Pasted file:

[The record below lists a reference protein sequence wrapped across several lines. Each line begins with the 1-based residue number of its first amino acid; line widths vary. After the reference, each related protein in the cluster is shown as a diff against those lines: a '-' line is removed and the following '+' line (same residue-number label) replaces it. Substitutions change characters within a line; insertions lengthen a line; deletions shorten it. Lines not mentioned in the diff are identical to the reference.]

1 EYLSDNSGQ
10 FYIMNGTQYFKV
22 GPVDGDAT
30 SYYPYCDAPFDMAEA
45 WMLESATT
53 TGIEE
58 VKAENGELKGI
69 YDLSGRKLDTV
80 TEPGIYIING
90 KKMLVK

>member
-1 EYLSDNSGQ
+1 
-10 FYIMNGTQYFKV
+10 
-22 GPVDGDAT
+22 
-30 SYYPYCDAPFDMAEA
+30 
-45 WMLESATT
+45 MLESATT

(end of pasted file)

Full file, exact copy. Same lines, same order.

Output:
[The record below lists a reference protein sequence wrapped across several lines. Each line begins with the 1-based residue number of its first amino acid; line widths vary. After the reference, each related protein in the cluster is shown as a diff against those lines: a '-' line is removed and the following '+' line (same residue-number label) replaces it. Substitutions change characters within a line; insertions lengthen a line; deletions shorten it. Lines not mentioned in the diff are identical to the reference.]

1 EYLSDNSGQ
10 FYIMNGTQYFKV
22 GPVDGDAT
30 SYYPYCDAPFDMAEA
45 WMLESATT
53 TGIEE
58 VKAENGELKGI
69 YDLSGRKLDTV
80 TEPGIYIING
90 KKMLVK

>member
-1 EYLSDNSGQ
+1 
-10 FYIMNGTQYFKV
+10 
-22 GPVDGDAT
+22 
-30 SYYPYCDAPFDMAEA
+30 
-45 WMLESATT
+45 MLESATT